From its humble beginnings in a South Bronx community center room at 1520 Sedgewick Avenue to a billion dollar industry over the past 47 years, Hip Hop has earned its space in American pop culture. Now, almost a half century old, cultural legends and curators are preparing to celebrate the game’s tenure in traditional, yet original Hip Hop fashion.
According to a report from Variety, Hip Hop living legend and Mass Appeal partner Nasir “Nas” Jones and Mass Appeal CCO Sacha Jenkins are gearing up to bring Hip Hop 50 to the Showtime network, the same outlet that aired Jenkins’ Emmy-nominated docu-series Wu Tang Clan: Of Mics And Men. Hip Hop 50 chronologically shows the highlights of the game’s illustrious history through the eyes of some of the game’s most prolific emcees, deejays, graffiti artists, b-boys and other people that occupy spaces created by the culture.
In his interview with Variety, Nas says, “There are so many more stories. I’m opening up with this, but ‘Hip Hop 50’ is a multi-tier initiative, created by Mass Appeal [in partnership with CBS Viacom], and we built this platform to ensure the anniversary of hip-hop is celebrated in a real iconic way, and that everybody should be involved with this. This is something that’s coming up that we don’t want to just pass by like it’s small. This is the biggest birthday in the world. You’re going to see the stories from every element of hip-hop, whether it’s the street stories, whether it’s the MCing. Whatever it is, we want to celebrate and push this birthday party to the max.”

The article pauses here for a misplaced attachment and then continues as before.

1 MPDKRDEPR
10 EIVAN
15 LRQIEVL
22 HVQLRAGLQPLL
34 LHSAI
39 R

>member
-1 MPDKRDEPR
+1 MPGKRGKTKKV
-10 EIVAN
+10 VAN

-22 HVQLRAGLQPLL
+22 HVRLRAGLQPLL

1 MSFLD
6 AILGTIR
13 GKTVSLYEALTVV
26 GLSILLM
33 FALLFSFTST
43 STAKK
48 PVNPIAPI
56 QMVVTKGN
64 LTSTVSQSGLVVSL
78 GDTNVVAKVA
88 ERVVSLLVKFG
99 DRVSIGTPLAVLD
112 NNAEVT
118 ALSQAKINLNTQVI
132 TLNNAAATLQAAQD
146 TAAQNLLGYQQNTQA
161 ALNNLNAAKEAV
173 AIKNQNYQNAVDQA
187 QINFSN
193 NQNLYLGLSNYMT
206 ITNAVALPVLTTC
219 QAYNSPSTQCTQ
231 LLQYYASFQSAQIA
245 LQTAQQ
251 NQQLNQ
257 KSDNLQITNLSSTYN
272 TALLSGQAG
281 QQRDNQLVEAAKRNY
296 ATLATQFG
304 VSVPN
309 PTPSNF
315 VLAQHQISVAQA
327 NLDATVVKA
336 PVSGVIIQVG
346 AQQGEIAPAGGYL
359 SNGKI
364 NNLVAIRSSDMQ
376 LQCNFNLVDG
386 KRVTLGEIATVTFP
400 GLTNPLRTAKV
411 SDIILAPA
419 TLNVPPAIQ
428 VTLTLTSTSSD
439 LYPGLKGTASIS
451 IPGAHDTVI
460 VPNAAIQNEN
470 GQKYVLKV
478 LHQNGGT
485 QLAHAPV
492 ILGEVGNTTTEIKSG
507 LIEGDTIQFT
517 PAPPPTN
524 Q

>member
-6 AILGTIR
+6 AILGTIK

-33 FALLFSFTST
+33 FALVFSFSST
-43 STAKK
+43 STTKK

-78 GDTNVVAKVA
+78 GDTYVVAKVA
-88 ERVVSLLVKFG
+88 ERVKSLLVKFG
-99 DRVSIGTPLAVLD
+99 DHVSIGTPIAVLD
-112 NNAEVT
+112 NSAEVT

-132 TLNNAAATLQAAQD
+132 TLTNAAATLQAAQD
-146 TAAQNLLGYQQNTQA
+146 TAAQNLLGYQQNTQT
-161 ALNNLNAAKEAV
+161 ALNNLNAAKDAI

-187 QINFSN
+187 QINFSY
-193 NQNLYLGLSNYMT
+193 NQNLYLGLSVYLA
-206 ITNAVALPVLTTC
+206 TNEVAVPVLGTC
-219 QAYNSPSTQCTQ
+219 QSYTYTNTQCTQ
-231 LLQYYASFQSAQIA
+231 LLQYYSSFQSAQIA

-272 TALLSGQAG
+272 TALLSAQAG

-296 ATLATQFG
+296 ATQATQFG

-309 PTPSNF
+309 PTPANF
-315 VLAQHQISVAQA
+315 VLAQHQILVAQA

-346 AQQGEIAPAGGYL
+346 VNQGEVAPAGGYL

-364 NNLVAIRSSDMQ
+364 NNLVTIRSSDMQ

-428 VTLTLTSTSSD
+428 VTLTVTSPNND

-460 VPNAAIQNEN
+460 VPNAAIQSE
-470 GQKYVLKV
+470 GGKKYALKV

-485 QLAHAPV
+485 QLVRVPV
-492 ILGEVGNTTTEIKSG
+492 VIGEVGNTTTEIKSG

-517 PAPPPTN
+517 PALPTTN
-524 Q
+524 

The Hip Hop 50 will feature various documentaries on the different stages of Hip Hop history including the “Untitled Ralph McDaniels Documentary,” the marijuana-laden “Hits From the Bong,” the Roger Gastman directed , graffiti-focused “Rolling Like Thunder,” the female/b-girl driven “Push It” as well as other unscripted shows that have yet to be named.
“[That] our voice is everywhere. We see what’s happening in society today — whether it’s voter suppression, police brutality, all kinds of inequities that we face — [and] we’re still able to have a voice that’s powerful,” says Jenkins of what people should get from Hip Hop 50. “When we look at the breadth of what ‘Hip Hop 50’ is, you see that our influence to fashion, to language, to sound, visuals. Our influence is global, and it has affected generations, and it’s the dominant voice right now.”
“Hip Hop 50” programming begins later this year and runs through 2023.